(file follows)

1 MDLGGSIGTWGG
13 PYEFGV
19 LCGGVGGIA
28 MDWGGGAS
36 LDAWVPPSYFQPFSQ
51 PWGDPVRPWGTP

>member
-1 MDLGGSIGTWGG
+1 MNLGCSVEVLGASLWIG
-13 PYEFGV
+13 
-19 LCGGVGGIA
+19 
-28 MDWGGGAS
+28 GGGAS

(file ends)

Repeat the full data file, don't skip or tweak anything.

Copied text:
1 MDLGGSIGTWGG
13 PYEFGV
19 LCGGVGGIA
28 MDWGGGAS
36 LDAWVPPSYFQPFSQ
51 PWGDPVRPWGTP

>member
-1 MDLGGSIGTWGG
+1 MNLGCSVEVLGASLWIG
-13 PYEFGV
+13 
-19 LCGGVGGIA
+19 
-28 MDWGGGAS
+28 GGGAS